We encountered our first Millennial disaster about 5 years ago and it has taken us almost that long to discover what it takes to deal with this odd generation.
We are a sales recruiting company that places only salespeople. We encountered our first Millennial disaster about 5 years ago and it has taken us almost that long to discover what it takes to deal with this odd generation. Read on if you are interested.
But first, a word from one of my favorite comedians, Robert Klein. Years ago, Klein had a routine about how dentists have a very high suicide rate (true) and people in Sweden were always depressed (23 hours of darkness will do that). Klein opined that “ A Swedish dentist has about 30 minutes to live.” Pretty funny, and it makes me think of Millennial salespeople. Combine the high turnover rate in sales , with the Millennial viewpoint of the workplace (“these paper clips are the wrong color, I am out of here.”), Millennial salespeople have a shelf life of about two weeks. Not good for our business.
Much has been written , texted, and Youtubed (Simon Sinek nailed it) about this strange group of young people born after 1984 (interesting choice of year). Our company has actually worked with and placed these folks in actual sales jobs. Our recruiters have physically touched some of them. (in between texts). We encounter, interview, and present them to businesses and when they are hired, we receive a fee (if they last more than 90 days). This is not a tutorial. This is real life. The following examples actually happened. We have changed the names and genders to lower the retainers of the legal profession.
Millennial Case 1.
Rebecca was one of six candidates that we had set up with a large west coast food manufacturer looking for a state wide Virginia rep. About 30 minutes before her interview Rebecca called and said:
- (Rebecca, extreme whining) “Mr. Miller, I really don’t think that I can literally (they love that word, don’t they?) go on this interview. I really don’t think that I would literally like that job.”
- (Me) (badly controlling anger ) “But Rebecca, the client is flying in from California just to meet you. Don’t you think that’s literally a little rude. Ok, forget it, you (“insert favorite curse word”) Millennial. Don’t bother.” We pulled her out of the interview line-up .
Millennial Case 2.
Robert was a finalist with a software company. After making it through a series of local interviews, the company flew him to the finals in Atlanta. I got the call the night before.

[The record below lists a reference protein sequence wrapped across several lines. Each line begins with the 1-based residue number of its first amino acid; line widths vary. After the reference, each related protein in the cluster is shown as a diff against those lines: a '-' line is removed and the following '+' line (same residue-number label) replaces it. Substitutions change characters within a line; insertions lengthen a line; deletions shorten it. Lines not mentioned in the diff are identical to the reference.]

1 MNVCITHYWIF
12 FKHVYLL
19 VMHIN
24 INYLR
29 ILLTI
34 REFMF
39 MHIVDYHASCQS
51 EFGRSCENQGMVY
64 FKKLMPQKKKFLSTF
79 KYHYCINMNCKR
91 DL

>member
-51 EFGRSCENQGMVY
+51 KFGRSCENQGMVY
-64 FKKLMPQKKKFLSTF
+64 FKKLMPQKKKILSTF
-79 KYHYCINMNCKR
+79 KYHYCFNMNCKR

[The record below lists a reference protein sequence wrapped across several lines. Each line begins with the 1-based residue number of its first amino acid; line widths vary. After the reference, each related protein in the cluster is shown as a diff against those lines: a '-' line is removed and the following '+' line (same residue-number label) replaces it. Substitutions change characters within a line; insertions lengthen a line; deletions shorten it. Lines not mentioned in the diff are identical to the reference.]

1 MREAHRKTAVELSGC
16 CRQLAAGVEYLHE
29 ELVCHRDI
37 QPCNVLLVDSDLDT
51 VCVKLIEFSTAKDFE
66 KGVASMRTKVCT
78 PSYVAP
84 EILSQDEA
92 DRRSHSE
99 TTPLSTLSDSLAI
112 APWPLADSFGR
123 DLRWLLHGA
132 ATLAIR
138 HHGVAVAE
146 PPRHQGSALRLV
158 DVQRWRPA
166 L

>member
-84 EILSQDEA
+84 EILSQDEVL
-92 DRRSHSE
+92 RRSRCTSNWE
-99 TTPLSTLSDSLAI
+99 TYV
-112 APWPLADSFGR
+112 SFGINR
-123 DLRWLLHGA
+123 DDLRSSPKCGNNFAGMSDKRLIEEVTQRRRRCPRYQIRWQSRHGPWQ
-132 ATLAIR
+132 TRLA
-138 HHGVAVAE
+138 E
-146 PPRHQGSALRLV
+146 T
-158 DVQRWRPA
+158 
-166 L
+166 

- (Robert) “Jeff, I literally need to know the culture of the company.”
- (Me) “How about successful, they are willing to pay you $150K a year before your 30th birthday. Isn’t that enough culture for you?”
- (Robert) “Jeff, that’s your job. And you literally should be a little bit better at it.”
- (Me) “Really, Robert, I didn’t realize that I was answering to you. Isn’t it enough for our company to get you a shot at a six figure job? But you know what, you’ll be great and thank you so much for going to Atlanta “(trophy presentation). Mistake by me.
Guess what happened? Robert blew the interview and my company lost the fee. He was horribly unprepared and botched the interview. If he was a Broadway show, he would have closed that night.
But just when we were going to forget Millennials entirely, a strange thing happened. A Millennial that we placed actually made it past 90 days. And then another. I decided to re-interview these two and then and only then did I discover the secret of how Millennials can be successful in the workplace. (insert commercial break here).
When I sat down with these two millennials, I drilled down on the darling of Human Resource questions, “give me an example of when you faced some adversity and overcame it”. Only this time we went further than “Well, I found out that I had only ¾ of a tank of gas instead of a full one when I went to my Senior Prom“ or “Nordstrom did not want to take back my designer jeans seven years after I bought them but they finally did after I literally saw the manager”. Instead, we dug deeper and unearthed some real life changing events. One young man actually spent a couple of nights in jail (for fighting) and his college suspended him for 6 months. After the suspension, he came back and excelled. A young woman had a lost both of her parents in a horrible car crash (she survived, obviously), became addicted to prescription medication, and got clean, all before the age of 20. We hadn’t probed hard enough for the breakthroughs. That was on us.
Conclusion: If your Millennials have had some real life challenges, and have been scarred, healed, and have come back stronger than ever, you might find yourself with a real stand up human being. Character flaws are good, if you can overcome them. You see, when you assume that everyone of a certain generation thinks they are entitled and therefore may not be a motivated employee, you might be wrong. I certainly was.